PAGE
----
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(Reuters) – U.S. Republican presidential candidate Ben Carson said he intends to continue campaigning through the Republican National Convention in July after a report on Thursday said he planned a major downsizing of his flagging campaign.

The Washington Post reported that Carson planned to eliminate 50 staff positions, or nearly one-half his staff.

Carson, in an appearance on the Fox News Channel, said the cuts have been months in the making after an examination found “inefficiencies” in his campaign.

“It’s the same kind of thing I would do as president,” the retired neurosurgeon said. “There is a lot of money being wasted, a lot of inefficiency in government and just because you have the funds to continue that inefficiency doesn’t mean that you should do it.”

The bulk of the cuts will come from his field offices and headquarters in Virginia, the Washington Post said, citing an internal memo and campaign officials.

Carson will also reduce salaries for campaign workers, it said. Carson finished fourth among Republican presidential hopefuls in the Iowa caucuses on Monday with less than 10 percent of the vote.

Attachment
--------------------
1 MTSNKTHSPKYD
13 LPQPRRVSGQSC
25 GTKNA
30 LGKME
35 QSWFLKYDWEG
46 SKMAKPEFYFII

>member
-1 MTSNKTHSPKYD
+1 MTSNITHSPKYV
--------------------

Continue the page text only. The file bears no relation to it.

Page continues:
The newspaper said other cost-saving measures included possibly using commercial flights instead of private planes and limiting Carson’s travel team to a select few advisers.

“We will be able to continue the campaign right until Cleveland,” Carson said, referring to the convention. “But obviously you always make appropriate adjustments to make sure you can accomplish your goal.”

His most senior staffers will remain on the campaign team, according to the Post.

(Reporting by Clarece Polke; Editing by Doina Chiacu and Jeffrey Benkoe)

Photo: Republican presidential candidate Ben Carson speaks at the National Press Club in Washington February 3, 2016. REUTERS/Gary Cameron

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Jeff Danziger lives in New York City. He is represented by CWS Syndicate and the Washington Post Writers Group. He is the recipient of the Herblock Prize and the Thomas Nast (Landau) Prize. He served in the US Army in Vietnam and was awarded the Bronze Star and the Air Medal. He has published eleven books of cartoons, a novel and a memoir. Visit him at DanzigerCartoons.

Participants hold placards as they mark Martin Luther King Jr. Day in Washington D.C. on January 17, 2022

Washington (AFP) - Members of Martin Luther King Jr's family joined marchers Monday in Washington urging Congress to pass voting rights reform as the United States marked the holiday commemorating the slain civil rights leader.

King's son Martin Luther King III spoke at the march, warning that many states "have passed laws that make it harder to vote" more than half a century after the activism of his father.

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